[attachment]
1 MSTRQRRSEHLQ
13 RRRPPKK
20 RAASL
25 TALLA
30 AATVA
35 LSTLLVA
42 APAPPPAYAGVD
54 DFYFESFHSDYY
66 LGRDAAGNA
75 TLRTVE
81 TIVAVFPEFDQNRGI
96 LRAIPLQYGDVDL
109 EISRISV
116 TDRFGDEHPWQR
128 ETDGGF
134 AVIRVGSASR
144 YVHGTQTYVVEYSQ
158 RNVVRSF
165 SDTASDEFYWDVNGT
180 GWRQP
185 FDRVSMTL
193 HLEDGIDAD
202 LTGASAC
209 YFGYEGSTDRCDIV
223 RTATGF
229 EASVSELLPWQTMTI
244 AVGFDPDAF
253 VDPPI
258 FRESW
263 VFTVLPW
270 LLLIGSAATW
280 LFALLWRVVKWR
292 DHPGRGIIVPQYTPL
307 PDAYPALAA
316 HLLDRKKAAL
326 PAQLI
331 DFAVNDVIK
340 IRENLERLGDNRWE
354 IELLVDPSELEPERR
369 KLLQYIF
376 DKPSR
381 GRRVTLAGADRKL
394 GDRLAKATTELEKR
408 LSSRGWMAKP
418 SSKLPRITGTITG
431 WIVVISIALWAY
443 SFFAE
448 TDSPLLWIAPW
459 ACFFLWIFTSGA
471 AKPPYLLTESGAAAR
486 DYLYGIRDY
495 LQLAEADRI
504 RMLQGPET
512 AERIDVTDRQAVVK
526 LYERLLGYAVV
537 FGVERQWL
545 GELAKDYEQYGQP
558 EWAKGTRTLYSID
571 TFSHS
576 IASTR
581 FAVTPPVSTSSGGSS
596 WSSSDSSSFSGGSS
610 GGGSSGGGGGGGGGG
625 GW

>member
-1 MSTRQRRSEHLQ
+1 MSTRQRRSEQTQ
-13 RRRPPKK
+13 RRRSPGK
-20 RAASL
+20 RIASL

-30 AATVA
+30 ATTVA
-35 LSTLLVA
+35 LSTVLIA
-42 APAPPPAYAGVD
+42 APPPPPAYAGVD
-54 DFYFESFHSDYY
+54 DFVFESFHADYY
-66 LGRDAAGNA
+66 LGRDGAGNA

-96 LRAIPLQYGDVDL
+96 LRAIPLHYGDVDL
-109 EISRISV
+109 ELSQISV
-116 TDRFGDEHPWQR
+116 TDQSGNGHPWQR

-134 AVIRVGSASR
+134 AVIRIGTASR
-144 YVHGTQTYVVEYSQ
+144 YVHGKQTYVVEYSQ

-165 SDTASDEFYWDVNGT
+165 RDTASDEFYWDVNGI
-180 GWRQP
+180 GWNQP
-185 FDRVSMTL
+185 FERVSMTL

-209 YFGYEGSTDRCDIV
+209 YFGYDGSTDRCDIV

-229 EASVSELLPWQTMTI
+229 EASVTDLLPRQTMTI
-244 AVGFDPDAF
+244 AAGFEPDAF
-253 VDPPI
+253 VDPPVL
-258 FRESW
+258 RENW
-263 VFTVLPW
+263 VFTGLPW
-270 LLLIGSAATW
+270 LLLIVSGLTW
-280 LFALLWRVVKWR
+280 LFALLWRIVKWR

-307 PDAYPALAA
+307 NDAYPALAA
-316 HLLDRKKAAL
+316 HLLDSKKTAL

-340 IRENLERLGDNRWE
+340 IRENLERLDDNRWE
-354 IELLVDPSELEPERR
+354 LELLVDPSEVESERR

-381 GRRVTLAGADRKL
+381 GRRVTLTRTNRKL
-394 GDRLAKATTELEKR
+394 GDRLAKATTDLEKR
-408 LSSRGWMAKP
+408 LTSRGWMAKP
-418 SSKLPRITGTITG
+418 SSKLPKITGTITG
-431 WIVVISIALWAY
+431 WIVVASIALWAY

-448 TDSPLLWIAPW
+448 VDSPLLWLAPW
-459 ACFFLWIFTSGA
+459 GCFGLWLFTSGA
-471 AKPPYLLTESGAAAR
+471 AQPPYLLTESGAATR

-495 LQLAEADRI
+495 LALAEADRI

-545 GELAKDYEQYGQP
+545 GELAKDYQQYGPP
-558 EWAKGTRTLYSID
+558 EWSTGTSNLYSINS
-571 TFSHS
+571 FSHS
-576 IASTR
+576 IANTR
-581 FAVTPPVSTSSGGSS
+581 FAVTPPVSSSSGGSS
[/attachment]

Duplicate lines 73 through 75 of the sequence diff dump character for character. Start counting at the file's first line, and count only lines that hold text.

+30 ATTVA
-35 LSTLLVA
+35 LSTVLIA